There is a rock-cut water cistern on the way to the second gate. The water is available around the year for drinking purpose. But to visit this water tank, you need to walk over the edge with the deep valley on the right side. There is a small metal rope attached to the bolts and you need to take help of this rope to walk over a very narrow route to reach to the water tank. Your heart skips a beat if you look down as you walk over this edge. Definitely not for the people with Acrophobia!
After climbing the ladder, there is a steep ascent of about 5-10 minutes which will lead you to another entrance of the fort. The adventure of climbing the ladder was worth. I will recommend not to fear to climb the ladder as a flawless beauty awaits for you. This patch of the fort reveals the extraordinary beauty of western ghats down the hill. The beauty of the lush green jungles and the mighty Sahyadri takes your breath away!
There is a large opening created between the two giant rock faces. One huge rock seemed to have separated from the main cliff and inclined on the wall of the fort. This triangle-shaped opening is so breathtakingly beautiful that you just can't take your eyes off.
Once you stand in front of it, you just submit yourself to nature's splendour and your existence seems minuscule in the presence of nature's grandeur. How small and insignificant are we in front of mother nature?
After spending a few minutes, we went towards the western side of the fort. We were stunned by the sights of deep valleys; valleys so deep that your eyes cannot locate the bottom of it. We were transfixed to see the real rugged sight of Sahyadri mountains.
Moving ahead, we moved at back side of the fort and the sight was just outstanding! I pinched myself so as to come to senses. The mighty Taila- baila stands in pride at the top of broad shoulders of Sahyadri. many miles of wilderness insight left you speechless. I still remember we sat for half an hour just to enjoy that serenity, calmness and a pure bliss!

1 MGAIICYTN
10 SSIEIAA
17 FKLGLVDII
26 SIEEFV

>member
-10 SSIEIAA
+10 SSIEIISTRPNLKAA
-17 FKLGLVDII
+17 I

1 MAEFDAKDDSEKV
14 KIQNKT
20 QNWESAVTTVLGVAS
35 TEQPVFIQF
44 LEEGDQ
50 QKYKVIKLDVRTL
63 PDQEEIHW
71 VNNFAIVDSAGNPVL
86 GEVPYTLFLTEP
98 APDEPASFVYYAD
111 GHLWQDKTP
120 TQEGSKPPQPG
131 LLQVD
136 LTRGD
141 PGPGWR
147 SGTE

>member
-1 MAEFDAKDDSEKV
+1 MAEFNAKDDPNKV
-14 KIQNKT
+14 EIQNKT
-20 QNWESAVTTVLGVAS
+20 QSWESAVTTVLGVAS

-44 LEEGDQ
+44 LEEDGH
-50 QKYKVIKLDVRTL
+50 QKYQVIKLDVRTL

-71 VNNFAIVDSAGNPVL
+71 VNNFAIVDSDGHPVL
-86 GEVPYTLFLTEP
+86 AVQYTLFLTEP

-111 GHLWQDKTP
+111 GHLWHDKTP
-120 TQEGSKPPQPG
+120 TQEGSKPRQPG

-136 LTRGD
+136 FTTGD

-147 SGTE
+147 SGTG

There are remains of few dilapidated buildings on the Balekilla. Few of the spots that one must not miss out are the large Bastions, fortifications, a few water cisterns, Goddess Garjai temple. The fort is surrounded by many spots on like 'Taila-baila','Sudhagad','Sarasgad' and Backwaters of Mulshi lake. After spending an hour, we decided to climb down. It was a bit slippery due to heavy rains and we again passed that nightmare successfully, Lol....
We skipped the option of visiting Taila- baila as we were running behind the schedule and we didn't want to ply further on a treacherous route. Moving back home, we faced heavy rain again. It was such a pleasure to get a plate of mom-made hot Poha in the chilling cold just after a hot shower. It was a weekend which was well spent!
Camping Info: Most ideal place for camping. The caves provide good shelter and the open space in front of these caves can be used for making bonfires and cooking food. If you have your own tents, there is nothing like it. There is plenty of open space on the top of the fort where you can set up your tents. Heavy winds can be a problem in the open space. Ensure that you carry plenty of food and water with you as the villages are very small and you won't find anything in those villages.
Keep travelling, exploring and Sharing!